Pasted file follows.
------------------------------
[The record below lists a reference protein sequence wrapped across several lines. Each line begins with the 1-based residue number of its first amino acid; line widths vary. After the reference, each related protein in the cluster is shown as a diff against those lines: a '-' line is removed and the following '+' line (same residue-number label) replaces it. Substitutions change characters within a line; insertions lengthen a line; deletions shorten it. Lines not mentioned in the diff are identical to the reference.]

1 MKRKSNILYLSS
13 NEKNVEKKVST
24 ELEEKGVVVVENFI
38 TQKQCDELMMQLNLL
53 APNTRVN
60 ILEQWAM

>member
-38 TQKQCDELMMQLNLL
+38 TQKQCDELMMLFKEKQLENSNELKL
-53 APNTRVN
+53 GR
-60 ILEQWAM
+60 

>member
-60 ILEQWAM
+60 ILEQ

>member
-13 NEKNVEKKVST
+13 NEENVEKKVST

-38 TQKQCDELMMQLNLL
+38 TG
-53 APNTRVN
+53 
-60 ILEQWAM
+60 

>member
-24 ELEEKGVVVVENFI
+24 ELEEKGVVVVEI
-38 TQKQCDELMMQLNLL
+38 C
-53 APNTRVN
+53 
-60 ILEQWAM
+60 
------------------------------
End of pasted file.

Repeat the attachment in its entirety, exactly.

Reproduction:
[The record below lists a reference protein sequence wrapped across several lines. Each line begins with the 1-based residue number of its first amino acid; line widths vary. After the reference, each related protein in the cluster is shown as a diff against those lines: a '-' line is removed and the following '+' line (same residue-number label) replaces it. Substitutions change characters within a line; insertions lengthen a line; deletions shorten it. Lines not mentioned in the diff are identical to the reference.]

1 MKRKSNILYLSS
13 NEKNVEKKVST
24 ELEEKGVVVVENFI
38 TQKQCDELMMQLNLL
53 APNTRVN
60 ILEQWAM

>member
-38 TQKQCDELMMQLNLL
+38 TQKQCDELMMLFKEKQLENSNELKL
-53 APNTRVN
+53 GR
-60 ILEQWAM
+60 

>member
-60 ILEQWAM
+60 ILEQ

>member
-13 NEKNVEKKVST
+13 NEENVEKKVST

-38 TQKQCDELMMQLNLL
+38 TG
-53 APNTRVN
+53 
-60 ILEQWAM
+60 

>member
-24 ELEEKGVVVVENFI
+24 ELEEKGVVVVEI
-38 TQKQCDELMMQLNLL
+38 C
-53 APNTRVN
+53 
-60 ILEQWAM
+60 